Canada took centre stage at IDTechEx’s Printed Electronics USA show two weeks ago, showcasing the strength of its growing ecosystem for printable, wearable and flexible electronics (PE).

The anchor was an impressive 1,600-square-foot Team Canada Pavilion, the largest on the exhibition floor.

A huge circular banner with maple leaf branding made the Pavilion visible from every part of the exhibition floor. Pre-show promotion and placement in the event program made it a “can’t be missed” exhibit. The Pavilion featured 10 Canadian organizations, representing a cross-section of the entire eco-system, with materials, device manufacturers and application developers in printables, flexibles and wearables.

“We had an integrated look and feel that really demonstrated Canada has its act together,” said Thomas Ducellier, Executive Director of the National Research Council of Canada’s Flagship PE Program. “The message of a one-stop shop to bring new products and applications to market resonated well with visitors.”

“Overall, this was a fantastic show with about 100 more exhibitors than last year,” added Peter Kallai, President and CEO of the CPEIA. “We found a lot more serious interest among attendees about the applications for PE in various market verticals.”

Visitors to the Pavilion could even unwind to the sweet sound of PE. Tangio Printed Electronics featured renowned composer and producer Phi Bui playing a PE-enabled musical instrument – a force-sensing membrane-based keyboard. 

“Exhibiting at the show was incredibly valuable for us,” said Kirk Hutton, head of sales and marketing at Tangio. “The show, and the Team Canada Pavilion, gave us access to a number of qualified decision makers with global brands. I had the opportunity to speak with many people in senior positions who were genuinely interested in the services my company provides and the products we deliver.”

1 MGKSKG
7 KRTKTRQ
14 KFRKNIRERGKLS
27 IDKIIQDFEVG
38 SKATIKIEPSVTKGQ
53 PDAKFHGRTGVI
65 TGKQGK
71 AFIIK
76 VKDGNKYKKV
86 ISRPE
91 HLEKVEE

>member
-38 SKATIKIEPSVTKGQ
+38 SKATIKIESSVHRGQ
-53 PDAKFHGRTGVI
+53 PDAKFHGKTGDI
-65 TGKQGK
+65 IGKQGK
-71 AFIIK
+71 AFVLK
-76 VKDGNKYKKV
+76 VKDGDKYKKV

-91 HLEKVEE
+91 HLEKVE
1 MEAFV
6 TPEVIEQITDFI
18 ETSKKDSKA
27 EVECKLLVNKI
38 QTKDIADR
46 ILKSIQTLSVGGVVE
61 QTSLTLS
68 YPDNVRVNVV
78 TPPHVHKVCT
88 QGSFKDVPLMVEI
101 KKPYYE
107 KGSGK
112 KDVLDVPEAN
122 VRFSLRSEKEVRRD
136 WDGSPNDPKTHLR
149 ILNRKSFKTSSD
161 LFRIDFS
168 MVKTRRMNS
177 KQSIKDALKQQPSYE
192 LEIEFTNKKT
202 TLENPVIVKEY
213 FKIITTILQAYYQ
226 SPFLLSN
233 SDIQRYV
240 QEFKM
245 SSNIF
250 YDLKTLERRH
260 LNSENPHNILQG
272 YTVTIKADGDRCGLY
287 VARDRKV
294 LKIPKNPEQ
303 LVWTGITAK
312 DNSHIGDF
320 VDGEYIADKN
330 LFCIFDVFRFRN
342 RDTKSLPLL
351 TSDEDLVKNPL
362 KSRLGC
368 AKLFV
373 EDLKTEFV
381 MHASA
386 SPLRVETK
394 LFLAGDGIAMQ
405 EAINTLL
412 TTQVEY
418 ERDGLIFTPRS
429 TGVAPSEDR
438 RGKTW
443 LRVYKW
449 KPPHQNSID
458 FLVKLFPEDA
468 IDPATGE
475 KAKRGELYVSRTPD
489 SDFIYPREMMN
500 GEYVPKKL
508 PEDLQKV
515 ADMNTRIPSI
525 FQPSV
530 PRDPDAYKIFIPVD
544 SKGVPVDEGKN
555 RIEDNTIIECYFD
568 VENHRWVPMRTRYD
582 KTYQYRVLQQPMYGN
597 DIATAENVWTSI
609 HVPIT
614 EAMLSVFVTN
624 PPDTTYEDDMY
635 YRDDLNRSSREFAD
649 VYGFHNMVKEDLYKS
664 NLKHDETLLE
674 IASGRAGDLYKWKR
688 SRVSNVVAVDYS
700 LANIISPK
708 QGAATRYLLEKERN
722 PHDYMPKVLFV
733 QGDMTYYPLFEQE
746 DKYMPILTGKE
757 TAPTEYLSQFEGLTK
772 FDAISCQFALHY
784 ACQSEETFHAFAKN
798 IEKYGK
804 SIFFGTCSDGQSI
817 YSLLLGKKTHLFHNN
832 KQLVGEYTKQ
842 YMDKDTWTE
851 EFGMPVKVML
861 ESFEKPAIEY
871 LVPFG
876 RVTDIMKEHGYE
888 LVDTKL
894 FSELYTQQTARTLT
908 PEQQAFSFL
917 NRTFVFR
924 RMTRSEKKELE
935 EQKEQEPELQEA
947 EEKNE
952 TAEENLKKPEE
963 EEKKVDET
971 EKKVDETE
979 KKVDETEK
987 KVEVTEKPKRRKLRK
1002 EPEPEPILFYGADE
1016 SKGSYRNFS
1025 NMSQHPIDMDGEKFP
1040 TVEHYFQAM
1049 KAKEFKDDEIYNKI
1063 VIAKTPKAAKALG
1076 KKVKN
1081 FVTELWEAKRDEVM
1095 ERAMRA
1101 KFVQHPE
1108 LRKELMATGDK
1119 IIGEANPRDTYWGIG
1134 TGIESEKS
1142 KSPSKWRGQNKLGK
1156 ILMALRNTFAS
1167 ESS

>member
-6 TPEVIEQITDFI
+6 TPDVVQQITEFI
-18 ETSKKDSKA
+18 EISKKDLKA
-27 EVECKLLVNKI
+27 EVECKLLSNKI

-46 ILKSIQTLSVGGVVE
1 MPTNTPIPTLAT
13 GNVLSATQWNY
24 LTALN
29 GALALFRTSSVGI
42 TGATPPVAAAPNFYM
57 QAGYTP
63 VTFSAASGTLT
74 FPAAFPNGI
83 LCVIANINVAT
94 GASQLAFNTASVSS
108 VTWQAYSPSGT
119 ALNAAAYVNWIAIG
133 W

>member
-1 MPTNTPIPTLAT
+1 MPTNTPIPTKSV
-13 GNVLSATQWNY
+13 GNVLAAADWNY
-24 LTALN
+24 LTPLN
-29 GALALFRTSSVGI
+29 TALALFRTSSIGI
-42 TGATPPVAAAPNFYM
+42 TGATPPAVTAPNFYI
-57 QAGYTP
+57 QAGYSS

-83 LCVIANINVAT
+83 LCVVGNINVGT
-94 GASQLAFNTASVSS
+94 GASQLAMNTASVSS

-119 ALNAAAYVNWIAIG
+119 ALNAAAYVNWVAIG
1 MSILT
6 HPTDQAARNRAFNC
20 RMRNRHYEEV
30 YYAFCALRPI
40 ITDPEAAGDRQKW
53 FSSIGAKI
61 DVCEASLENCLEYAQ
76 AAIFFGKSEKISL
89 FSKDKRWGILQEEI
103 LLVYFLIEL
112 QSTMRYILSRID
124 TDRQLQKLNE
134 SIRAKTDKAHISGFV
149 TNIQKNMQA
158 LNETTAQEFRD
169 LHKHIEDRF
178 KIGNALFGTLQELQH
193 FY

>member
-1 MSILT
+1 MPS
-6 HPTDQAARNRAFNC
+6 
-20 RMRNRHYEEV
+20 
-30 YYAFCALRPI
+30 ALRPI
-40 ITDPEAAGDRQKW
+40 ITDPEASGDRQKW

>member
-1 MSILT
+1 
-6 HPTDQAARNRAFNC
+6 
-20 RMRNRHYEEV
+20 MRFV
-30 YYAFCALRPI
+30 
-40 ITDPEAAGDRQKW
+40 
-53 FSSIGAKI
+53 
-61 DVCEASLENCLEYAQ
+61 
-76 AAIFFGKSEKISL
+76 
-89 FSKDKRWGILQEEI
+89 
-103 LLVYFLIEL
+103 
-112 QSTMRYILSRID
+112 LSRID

Tony Chahine, CEO of Myant and AIA Labs, agreed.

“Myant and our AIA Labs received overwhelming attention and praise from conference participants looking for a space to create their product, or for a research and technology development partner,” he said. “Being surrounded by other innovative companies from Canada gave us extra traction at the show and added to our credibility within the PE industry.”

It all came down to strength in numbers, added Michelle Chrétien, Program Manager, Strategic Research, at XRCC.

“We think there is a real benefit to individual organizations when the Canadian PE community comes together to exhibit at events such as this,” she said. “Together, we are more than sum of our (printed) parts!”

The Canadian Pavilion featured:

  • CSA Group, an internationally accredited standards development and testing and certification organization, that also provides consumer product evaluation and education and training services.
  • GGI International, which specializes in the design, engineering and manufacturing of custom Human Machine Interface (HMI) technologies that incorporate a variety of best-in-class PE components.
  • ICI, which offers independent and impartial technical services adapted to printability and formulation needs for any business segment.
  • Jones Packaging, an integrated packaging solutions provider for highly regulated industries that’s at the forefront of the evolution of electronic smart packaging.
  • Myant & Co.’s Architects of Intelligent Applications (AIA), a specialized platform for designing, developing and manufacturing wearable technology, and integrating and embedding technology seamlessly into textiles.
  • National Research Council of Canada, the Government of Canada’s premier organization for R&D. NRC’s PE initiative coordinates key industrial areas – materials, ink, printing and packaging – as a springboard for a profitable, large-scale PE sector.
  • Raymor Industries/NanoIntegris Technologies, which uses a novel patented plasma technology to synthesize single-walled carbon nanotubes at an industrial scale, for a variety of applications.
  • Tangio Printed Electronics, creator of force touch sensors that are inside the most advanced expressive touch-sensing products in the world.
  • Tekna, a leader in induction plasma technology. Its business is organized along two main activities: Systems and Powders.
  • Xerox Research Centre of Canada, the global materials research and development centre for Xerox Corp. and a pioneer in the design, scale-up, and supply of electronic and specialty materials.

The CPEIA membership was also well represented elsewhere on the exhibition floor and on the conference agenda, with international names like Arjowiggins Creative Papers, CERADROP MGI Group, FUJIFILM Dimatix, Group NanoXplore, Novacentrix (the conference’s lead sponsor), XENON Corp., and of course, by IDTechEx itself.